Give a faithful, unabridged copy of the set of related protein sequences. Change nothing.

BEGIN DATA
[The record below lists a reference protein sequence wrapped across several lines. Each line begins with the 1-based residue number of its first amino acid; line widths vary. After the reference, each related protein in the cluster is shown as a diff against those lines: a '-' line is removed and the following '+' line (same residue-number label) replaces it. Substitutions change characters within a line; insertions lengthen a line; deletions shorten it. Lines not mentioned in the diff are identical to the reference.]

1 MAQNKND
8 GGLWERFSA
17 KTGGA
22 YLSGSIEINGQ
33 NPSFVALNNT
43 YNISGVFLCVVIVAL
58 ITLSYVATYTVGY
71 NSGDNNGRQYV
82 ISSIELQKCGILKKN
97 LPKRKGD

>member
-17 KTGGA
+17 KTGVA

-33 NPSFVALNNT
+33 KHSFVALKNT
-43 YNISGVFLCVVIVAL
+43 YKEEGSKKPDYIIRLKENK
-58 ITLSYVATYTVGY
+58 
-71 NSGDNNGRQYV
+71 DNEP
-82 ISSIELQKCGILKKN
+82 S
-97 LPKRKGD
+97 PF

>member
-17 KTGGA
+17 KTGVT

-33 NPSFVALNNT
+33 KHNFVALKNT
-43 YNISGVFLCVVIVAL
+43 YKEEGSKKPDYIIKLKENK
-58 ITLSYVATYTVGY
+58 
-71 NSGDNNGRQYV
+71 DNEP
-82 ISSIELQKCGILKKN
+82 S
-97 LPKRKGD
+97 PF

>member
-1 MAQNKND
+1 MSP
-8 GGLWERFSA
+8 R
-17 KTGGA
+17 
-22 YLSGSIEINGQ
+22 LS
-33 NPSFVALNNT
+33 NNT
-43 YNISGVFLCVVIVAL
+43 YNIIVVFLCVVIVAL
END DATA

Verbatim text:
[The record below lists a reference protein sequence wrapped across several lines. Each line begins with the 1-based residue number of its first amino acid; line widths vary. After the reference, each related protein in the cluster is shown as a diff against those lines: a '-' line is removed and the following '+' line (same residue-number label) replaces it. Substitutions change characters within a line; insertions lengthen a line; deletions shorten it. Lines not mentioned in the diff are identical to the reference.]

1 MAQNKND
8 GGLWERFSA
17 KTGGA
22 YLSGSIEINGQ
33 NPSFVALNNT
43 YNISGVFLCVVIVAL
58 ITLSYVATYTVGY
71 NSGDNNGRQYV
82 ISSIELQKCGILKKN
97 LPKRKGD

>member
-17 KTGGA
+17 KTGVA

-33 NPSFVALNNT
+33 KHSFVALKNT
-43 YNISGVFLCVVIVAL
+43 YKEEGSKKPDYIIRLKENK
-58 ITLSYVATYTVGY
+58 
-71 NSGDNNGRQYV
+71 DNEP
-82 ISSIELQKCGILKKN
+82 S
-97 LPKRKGD
+97 PF

>member
-17 KTGGA
+17 KTGVT

-33 NPSFVALNNT
+33 KHNFVALKNT
-43 YNISGVFLCVVIVAL
+43 YKEEGSKKPDYIIKLKENK
-58 ITLSYVATYTVGY
+58 
-71 NSGDNNGRQYV
+71 DNEP
-82 ISSIELQKCGILKKN
+82 S
-97 LPKRKGD
+97 PF

>member
-1 MAQNKND
+1 MSP
-8 GGLWERFSA
+8 R
-17 KTGGA
+17 
-22 YLSGSIEINGQ
+22 LS
-33 NPSFVALNNT
+33 NNT
-43 YNISGVFLCVVIVAL
+43 YNIIVVFLCVVIVAL